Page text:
The Leverhulme Trust Board is pleased to announce the investment of more than £6 million to help under-represented groups secure careers in academia.
The Leverhulme Doctoral Scholarships scheme (LDS) is being expanded to provide funding specifically for Black students and those from low-income households. In addition, the Trust will also offer new funding for outstanding EU and international doctoral students via its LDS programmes. The package is designed to ensure support for a nationally and internationally diverse range of the most promising students.
Previously, the Trust typically made 10 LDS awards every three years, each to train 15 doctoral students. That number will now rise to up to 18 students per award with the new funding. It means up to 30 Black and/or low income students will initially benefit from this scheme and the funding will support them through both a research masters degree and a PhD. The extra funding will amount to £6.06million, bringing total spending on the LDS to £19.56m per three-year cycle.
Chairman of the Leverhulme Trust, Niall FitzGerald, said:
‘We want to offer richly rewarding, not to mention personal and society transforming careers to the best and brightest students, no matter what their background or where they come from.’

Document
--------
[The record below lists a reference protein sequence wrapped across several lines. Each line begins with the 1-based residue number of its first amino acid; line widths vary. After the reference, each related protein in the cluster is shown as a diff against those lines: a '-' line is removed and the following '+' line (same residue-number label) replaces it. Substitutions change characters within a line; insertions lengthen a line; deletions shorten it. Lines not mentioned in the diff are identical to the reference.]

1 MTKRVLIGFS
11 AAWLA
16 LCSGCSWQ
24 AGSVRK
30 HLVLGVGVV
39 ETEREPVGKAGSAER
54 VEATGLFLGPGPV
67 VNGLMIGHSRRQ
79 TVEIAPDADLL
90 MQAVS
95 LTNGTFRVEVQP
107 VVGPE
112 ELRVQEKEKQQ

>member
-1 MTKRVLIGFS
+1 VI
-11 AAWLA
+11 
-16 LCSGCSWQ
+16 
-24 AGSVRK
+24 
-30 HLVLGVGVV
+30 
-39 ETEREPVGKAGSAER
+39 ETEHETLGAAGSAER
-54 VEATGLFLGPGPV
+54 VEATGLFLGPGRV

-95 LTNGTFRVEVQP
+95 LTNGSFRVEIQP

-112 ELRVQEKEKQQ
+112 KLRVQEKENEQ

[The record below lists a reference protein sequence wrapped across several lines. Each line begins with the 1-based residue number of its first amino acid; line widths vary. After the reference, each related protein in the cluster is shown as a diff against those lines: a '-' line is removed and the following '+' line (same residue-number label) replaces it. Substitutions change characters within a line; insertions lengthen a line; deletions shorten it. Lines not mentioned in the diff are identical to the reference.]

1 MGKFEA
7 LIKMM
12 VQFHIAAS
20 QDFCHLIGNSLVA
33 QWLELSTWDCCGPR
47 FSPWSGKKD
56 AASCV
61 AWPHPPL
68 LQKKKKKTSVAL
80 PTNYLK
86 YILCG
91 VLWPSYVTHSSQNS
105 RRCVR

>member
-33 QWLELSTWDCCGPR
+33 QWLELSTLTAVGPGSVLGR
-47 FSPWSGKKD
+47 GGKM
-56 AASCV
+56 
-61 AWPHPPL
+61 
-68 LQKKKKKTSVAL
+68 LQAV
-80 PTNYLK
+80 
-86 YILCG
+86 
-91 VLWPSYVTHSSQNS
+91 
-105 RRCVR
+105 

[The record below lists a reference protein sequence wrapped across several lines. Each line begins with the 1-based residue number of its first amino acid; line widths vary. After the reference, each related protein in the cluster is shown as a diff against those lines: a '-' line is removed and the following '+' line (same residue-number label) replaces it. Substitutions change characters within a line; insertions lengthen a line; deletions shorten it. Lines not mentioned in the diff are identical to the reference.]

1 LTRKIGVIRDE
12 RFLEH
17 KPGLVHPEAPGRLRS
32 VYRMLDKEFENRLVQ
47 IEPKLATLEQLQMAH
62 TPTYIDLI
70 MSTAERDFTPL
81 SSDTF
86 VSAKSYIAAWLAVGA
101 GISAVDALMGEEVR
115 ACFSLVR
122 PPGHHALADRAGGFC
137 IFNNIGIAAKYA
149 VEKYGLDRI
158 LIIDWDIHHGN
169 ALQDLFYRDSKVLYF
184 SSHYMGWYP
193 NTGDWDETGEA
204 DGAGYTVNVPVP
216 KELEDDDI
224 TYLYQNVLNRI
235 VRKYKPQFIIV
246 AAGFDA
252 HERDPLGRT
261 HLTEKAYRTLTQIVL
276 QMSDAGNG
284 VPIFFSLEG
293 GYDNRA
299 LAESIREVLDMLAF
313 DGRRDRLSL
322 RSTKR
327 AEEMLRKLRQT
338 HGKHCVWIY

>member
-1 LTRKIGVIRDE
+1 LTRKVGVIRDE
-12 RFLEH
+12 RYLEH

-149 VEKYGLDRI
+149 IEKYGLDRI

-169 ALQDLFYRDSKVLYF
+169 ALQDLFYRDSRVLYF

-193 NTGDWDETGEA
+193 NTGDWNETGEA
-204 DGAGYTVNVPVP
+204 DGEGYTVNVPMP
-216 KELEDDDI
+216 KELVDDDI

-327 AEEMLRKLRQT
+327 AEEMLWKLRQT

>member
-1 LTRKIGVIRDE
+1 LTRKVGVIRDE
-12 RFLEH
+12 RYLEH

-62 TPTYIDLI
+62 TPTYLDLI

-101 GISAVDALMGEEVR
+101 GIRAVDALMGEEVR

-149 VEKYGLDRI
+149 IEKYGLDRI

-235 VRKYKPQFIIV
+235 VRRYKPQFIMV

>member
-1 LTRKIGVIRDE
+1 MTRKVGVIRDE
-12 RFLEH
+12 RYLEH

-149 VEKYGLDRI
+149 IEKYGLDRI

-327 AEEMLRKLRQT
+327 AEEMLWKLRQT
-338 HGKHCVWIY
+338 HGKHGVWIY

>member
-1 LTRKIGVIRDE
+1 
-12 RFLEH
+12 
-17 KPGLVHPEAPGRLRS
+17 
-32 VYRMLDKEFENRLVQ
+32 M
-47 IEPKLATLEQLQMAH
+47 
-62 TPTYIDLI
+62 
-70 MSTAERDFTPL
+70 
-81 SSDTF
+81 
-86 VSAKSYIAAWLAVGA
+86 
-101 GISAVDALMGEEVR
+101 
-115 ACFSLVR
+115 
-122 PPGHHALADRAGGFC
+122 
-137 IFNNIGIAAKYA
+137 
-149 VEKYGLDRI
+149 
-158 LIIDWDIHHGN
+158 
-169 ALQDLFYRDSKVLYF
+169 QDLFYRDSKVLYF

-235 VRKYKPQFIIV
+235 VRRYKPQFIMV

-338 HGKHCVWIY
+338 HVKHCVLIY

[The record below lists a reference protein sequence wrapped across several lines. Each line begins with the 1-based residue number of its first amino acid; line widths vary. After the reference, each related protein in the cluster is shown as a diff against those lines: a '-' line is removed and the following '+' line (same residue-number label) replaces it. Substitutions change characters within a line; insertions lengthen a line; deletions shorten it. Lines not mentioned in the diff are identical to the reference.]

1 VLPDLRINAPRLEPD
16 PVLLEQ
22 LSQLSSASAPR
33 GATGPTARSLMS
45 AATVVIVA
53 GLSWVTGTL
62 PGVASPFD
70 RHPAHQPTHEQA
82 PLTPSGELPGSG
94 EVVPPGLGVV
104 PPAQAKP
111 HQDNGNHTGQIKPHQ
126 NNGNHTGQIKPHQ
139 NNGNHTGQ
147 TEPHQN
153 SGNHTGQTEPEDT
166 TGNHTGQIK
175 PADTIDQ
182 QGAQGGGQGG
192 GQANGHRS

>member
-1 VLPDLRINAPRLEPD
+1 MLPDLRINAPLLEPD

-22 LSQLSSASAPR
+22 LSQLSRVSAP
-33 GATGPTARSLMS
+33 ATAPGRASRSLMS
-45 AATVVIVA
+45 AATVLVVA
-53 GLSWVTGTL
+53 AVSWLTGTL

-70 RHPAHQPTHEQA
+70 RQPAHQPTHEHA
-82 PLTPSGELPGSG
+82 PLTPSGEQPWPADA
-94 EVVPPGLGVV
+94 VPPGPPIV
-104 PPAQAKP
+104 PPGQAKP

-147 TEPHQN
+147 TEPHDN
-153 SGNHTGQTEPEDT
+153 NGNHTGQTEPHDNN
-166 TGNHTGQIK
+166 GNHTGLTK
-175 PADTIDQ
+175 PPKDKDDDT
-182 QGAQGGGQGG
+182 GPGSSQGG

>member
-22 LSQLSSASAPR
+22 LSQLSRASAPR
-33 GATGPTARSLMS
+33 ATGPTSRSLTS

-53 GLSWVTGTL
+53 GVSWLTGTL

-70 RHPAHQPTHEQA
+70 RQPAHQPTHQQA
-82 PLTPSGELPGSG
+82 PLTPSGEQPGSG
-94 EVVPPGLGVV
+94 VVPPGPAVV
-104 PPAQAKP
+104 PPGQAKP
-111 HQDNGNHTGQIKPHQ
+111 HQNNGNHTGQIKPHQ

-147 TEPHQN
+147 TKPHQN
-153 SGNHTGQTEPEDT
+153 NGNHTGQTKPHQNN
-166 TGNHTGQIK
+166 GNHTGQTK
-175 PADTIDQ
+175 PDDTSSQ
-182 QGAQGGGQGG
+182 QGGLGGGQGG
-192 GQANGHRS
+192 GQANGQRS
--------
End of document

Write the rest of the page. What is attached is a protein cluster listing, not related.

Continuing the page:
Director of the Leverhulme Trust, Professor Anna Vignoles, said:
‘We are proud to offer these new opportunities to students whose research is often bold, innovative and edgy, and has the potential to make our world of tomorrow a better place.’
The LDS can be transformative for some individuals.
Dr Imani Strong, a postdoctoral fellow at the London School of Economics and Political Science, studied racial inequalities and affirmative action policy in the United States through the LDS. She said:
‘I would have been unable to begin study without the fellowship.
‘I benefitted from interdisciplinary discussions with peers and guidance from top scholars in related fields who pushed my research and encouraged my explorations and ideas.
‘My burgeoning career as an anthropologist and academic was made possible financially by the Trust and supported by its administrators at the LSE, and both have my deepest gratitude.’
Dr Marina Bazhydai, a Lecturer in Psychology at the University of Lancaster, said of the LDS:
‘The unparalleled financial support for research expenses, conference travel, skills training and networking opportunities was instrumental to my early career successes.
‘Following this excellent doctoral training, I was successful in securing a lecturer position at Lancaster University. I undoubtedly owe it to the Leverhulme Trust for jump-starting my academic career.’
Hear more from past and current Leverhulme Doctoral Scholars: www.leverhulme.ac.uk/leverhulme-doctoral-scholarships/doctoral-scholars-over-years
Another important change will also be made to eligibility for the LDS, which is expected to further improve access for a wider range of students. Currently, the scheme does not allow for bids from groups of universities in partnership. This rule will be abolished, meaning institutions where there is wider diversity in the student body will be able to apply in partnership with others.
For more information on how to apply for the scheme, and its terms and conditions, see: www.leverhulme.ac.uk/leverhulme-doctoral-scholarships